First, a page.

A study in Indo-ology as Robert Pitt and Leslie Buckley keep up appearances
INM chief executive and chairman in show of unity at egm after discord over Newstalk bid
Chief executive Robert Pitt (left) and chairman Leslie Buckley at the Independent News and Media emergency general meeting in the O’Callaghan Alexander Hotel, Dublin, on Monday. Photograph: Cyril Byrne
Following last week’s public revelations of discord between Independent News and Media (INM) chief executive Robert Pitt and chairman Leslie Buckley over how much to bid for Newstalk, it was notable in itself that Pitt was present at Monday’s emergency general meeting (egm) at all.
Buckley is main shareholder Denis O’Brien’s nominee to the board and his right-hand man. Discord with Buckley suggests the possibility of discord with O’Brien, who isn’t exactly renowned for his tolerance of dissenting voices.
Pitt’s future at INM has been under intense scrutiny since his the revelation of his falling-out with Buckley. But there he was, seated at the egm top table next to his chairman.
The INM chief executive has been around the block long enough to know that his presence at the egm could be viewed as a statement of defiance, as rumours continue to swirl over whether the fallout over Newstalk will lead to his exit.
Kremlinology was the study of small details, even including body language, to ascertain what was happening behind the scenes among the leaders of Soviet Russia. Indo-ology may yet become a thing.
The pre-meeting photocalls were all smiles and cordial platitudes, but the atmosphere smacked of the managed tension of an unhappy couple putting on a public show of unity at a family gathering.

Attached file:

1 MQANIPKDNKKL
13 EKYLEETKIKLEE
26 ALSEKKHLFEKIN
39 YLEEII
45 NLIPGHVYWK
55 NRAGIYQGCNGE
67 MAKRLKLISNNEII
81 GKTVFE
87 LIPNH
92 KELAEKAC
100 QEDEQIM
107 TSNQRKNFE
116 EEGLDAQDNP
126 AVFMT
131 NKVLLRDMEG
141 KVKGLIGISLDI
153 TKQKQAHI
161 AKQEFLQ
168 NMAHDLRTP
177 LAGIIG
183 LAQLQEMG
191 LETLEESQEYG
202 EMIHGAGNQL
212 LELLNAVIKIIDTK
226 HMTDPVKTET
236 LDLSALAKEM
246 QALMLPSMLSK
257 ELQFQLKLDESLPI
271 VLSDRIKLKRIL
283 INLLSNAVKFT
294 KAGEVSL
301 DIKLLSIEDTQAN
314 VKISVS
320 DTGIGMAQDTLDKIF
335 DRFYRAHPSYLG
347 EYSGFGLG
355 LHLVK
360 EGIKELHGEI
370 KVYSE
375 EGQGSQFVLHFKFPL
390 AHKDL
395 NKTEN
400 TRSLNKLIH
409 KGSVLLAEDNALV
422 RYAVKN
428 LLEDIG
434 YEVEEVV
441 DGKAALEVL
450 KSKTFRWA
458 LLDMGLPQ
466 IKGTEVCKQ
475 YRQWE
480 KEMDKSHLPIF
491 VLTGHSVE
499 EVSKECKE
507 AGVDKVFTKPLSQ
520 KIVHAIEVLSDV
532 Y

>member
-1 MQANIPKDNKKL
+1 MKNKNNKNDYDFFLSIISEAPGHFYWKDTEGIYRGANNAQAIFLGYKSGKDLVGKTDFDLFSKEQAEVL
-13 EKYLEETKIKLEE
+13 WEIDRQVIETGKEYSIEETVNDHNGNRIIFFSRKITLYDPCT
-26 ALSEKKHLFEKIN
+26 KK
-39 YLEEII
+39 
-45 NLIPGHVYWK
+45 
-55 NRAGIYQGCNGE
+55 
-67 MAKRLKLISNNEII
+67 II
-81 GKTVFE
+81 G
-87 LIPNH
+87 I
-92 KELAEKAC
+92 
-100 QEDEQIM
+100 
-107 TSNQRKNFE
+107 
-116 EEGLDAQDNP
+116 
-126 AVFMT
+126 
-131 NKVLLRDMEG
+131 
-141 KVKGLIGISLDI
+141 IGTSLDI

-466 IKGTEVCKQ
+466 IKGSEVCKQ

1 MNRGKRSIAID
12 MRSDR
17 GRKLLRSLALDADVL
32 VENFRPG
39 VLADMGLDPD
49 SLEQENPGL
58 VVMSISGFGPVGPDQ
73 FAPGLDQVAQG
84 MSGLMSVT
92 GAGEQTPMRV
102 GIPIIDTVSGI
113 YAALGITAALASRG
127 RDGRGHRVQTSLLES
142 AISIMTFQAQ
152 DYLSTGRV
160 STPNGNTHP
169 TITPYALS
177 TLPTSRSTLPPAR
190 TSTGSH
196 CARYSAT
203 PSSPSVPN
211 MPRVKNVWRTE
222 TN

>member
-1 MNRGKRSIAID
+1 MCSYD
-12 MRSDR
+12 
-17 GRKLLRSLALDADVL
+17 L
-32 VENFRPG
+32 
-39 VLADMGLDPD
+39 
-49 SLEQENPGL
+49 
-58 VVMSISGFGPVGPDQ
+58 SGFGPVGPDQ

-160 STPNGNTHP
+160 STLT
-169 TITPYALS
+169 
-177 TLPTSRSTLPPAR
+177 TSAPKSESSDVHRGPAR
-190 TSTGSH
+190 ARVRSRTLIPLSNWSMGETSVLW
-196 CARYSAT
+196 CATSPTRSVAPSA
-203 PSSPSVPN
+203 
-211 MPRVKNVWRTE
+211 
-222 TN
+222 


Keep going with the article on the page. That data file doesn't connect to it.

Pitt did not address the meeting and, as is the custom, the chairman handled the proceedings. The chief executive sat mostly in silence, with his hands clasped together on the table. Occasionally, he turned to Buckley and the two exchanged a few polite words. But there was no obvious warmth between them.
Ryan Preston, the finance chief hired by Pitt who is also understood to have been involved in the debate over how much to bid for Newstalk, sat noticeably tense – much more so than Pitt – on the other side of Buckley.
Buckley began by pointing out the fire exits – one can never be sure what might happen at an angry egm – and formally opened the meeting. He rattled through the resolutions and listened, sometimes with a wry expression, as some shareholders verbally assailed him over the company’s pensions move and queried how a Newstalk bid would fit with good corporate governance.
Buckley then suggested that the capital restructuring was made necessary by losses that arose due to INM buying “greatly overvalued” assets in the past, prompting smiles all around the room given the row with Pitt.